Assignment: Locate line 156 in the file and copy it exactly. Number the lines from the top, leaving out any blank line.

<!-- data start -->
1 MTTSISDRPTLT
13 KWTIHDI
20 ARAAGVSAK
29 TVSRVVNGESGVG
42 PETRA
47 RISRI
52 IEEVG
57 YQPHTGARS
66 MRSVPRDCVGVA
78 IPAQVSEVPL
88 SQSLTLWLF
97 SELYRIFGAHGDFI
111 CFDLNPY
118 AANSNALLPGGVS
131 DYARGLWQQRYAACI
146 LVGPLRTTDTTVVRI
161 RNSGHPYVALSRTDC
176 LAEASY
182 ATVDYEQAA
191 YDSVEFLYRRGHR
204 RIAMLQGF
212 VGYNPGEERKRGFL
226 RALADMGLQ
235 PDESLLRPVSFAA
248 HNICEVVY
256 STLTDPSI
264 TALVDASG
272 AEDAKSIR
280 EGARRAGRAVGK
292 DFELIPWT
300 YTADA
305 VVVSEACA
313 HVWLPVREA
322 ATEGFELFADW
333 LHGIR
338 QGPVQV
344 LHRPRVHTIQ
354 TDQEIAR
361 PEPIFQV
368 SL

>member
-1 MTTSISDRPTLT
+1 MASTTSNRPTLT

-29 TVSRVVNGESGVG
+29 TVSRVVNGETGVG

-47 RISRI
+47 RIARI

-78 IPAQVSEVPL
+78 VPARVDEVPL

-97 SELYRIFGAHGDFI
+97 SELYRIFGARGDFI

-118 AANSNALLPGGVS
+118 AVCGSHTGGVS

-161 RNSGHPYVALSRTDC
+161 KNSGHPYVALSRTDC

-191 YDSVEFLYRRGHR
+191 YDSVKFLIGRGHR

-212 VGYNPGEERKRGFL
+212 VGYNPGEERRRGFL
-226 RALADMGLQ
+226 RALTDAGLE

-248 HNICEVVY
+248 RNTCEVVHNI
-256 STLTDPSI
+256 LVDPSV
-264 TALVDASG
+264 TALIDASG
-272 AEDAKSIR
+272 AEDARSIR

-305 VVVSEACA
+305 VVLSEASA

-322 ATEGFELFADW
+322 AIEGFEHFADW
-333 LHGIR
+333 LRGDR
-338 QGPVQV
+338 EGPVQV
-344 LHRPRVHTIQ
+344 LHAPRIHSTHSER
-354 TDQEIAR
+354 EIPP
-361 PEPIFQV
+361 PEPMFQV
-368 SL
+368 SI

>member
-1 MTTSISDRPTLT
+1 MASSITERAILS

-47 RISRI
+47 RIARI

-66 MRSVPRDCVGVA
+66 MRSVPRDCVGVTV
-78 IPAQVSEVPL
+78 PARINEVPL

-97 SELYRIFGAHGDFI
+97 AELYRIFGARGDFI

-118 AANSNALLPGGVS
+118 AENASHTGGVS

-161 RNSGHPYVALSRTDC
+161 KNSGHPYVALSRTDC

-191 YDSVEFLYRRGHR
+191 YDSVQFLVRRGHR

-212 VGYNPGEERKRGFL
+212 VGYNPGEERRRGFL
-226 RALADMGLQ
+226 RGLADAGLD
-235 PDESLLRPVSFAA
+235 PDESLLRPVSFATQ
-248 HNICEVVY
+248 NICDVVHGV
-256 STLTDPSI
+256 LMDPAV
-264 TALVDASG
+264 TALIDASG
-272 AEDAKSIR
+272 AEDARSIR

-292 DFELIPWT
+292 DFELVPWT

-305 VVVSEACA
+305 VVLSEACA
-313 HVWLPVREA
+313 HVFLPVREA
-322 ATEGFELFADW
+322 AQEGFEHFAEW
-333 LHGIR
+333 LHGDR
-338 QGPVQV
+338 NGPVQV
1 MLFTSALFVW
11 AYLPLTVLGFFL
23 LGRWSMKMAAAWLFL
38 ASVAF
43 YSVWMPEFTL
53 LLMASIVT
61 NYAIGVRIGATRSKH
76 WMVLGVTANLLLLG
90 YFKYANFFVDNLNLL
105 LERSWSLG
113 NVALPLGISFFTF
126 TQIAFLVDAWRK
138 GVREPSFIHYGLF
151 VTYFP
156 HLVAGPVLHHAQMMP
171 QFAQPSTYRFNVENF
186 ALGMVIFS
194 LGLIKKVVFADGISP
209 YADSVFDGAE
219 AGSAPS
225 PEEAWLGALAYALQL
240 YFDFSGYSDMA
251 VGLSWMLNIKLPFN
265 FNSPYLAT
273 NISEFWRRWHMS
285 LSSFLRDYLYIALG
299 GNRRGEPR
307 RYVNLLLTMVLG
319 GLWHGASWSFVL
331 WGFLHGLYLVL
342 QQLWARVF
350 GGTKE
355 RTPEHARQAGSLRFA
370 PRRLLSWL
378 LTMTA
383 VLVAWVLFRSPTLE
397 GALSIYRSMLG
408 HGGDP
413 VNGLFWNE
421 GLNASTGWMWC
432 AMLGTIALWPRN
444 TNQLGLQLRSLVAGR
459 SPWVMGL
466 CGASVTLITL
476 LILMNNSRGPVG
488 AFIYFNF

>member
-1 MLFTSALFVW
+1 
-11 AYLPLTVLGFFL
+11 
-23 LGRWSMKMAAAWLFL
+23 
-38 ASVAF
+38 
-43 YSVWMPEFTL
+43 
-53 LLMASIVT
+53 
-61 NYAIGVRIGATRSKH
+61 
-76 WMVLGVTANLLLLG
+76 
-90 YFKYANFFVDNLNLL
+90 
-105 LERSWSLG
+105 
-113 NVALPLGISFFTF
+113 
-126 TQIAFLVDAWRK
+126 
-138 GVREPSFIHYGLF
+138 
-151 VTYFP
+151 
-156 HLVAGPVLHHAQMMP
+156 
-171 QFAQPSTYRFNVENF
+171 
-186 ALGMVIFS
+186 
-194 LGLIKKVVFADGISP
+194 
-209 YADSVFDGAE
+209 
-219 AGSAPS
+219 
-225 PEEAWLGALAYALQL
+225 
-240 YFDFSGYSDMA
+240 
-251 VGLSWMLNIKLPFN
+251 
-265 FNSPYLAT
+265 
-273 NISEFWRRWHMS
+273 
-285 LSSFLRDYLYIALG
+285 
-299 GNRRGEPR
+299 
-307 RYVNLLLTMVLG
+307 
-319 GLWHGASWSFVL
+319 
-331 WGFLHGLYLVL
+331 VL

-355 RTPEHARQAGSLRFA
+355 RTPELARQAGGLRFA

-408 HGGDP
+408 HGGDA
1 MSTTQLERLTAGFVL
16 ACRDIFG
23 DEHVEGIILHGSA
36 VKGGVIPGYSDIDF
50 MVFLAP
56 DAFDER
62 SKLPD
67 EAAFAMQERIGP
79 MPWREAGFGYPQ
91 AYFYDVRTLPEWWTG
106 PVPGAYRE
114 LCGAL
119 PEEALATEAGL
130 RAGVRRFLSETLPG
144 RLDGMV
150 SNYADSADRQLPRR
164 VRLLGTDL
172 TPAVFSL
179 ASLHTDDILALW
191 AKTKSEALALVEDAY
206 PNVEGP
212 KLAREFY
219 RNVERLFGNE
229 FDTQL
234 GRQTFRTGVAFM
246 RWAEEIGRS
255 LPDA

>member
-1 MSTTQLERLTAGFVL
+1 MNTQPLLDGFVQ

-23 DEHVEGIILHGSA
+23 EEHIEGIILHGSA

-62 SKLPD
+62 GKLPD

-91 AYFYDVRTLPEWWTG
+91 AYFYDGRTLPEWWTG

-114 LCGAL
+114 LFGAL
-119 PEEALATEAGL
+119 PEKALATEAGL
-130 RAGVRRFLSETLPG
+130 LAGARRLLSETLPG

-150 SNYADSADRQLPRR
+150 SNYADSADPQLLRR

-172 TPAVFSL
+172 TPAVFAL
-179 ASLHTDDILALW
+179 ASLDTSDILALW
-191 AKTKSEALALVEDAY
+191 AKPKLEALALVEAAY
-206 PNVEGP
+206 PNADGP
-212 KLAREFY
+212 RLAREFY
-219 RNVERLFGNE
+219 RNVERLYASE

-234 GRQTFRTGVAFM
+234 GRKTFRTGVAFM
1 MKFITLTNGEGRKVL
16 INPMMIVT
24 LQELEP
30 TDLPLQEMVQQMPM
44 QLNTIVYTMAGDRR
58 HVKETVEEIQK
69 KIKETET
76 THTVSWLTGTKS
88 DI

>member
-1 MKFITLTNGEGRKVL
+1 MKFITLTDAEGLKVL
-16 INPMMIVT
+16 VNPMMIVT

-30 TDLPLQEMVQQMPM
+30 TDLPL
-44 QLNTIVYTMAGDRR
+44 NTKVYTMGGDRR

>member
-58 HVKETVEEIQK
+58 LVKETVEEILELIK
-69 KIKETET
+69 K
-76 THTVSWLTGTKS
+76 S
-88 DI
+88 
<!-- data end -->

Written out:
307 RYVNLLLTMVLG